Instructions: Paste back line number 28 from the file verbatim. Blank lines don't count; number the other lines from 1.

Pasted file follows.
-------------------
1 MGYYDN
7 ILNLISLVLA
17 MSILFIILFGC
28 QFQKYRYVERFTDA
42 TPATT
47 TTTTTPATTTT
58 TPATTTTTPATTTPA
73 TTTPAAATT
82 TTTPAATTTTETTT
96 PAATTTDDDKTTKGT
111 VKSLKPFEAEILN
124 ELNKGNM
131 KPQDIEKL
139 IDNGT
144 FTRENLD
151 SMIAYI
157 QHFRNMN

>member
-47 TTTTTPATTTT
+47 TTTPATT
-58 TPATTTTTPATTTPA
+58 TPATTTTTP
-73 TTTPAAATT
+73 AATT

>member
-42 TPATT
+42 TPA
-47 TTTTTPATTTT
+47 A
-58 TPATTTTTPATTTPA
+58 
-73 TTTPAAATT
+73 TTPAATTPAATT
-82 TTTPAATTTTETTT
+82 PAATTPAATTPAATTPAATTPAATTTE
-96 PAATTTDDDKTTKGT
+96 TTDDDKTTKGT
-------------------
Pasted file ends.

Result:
-47 TTTTTPATTTT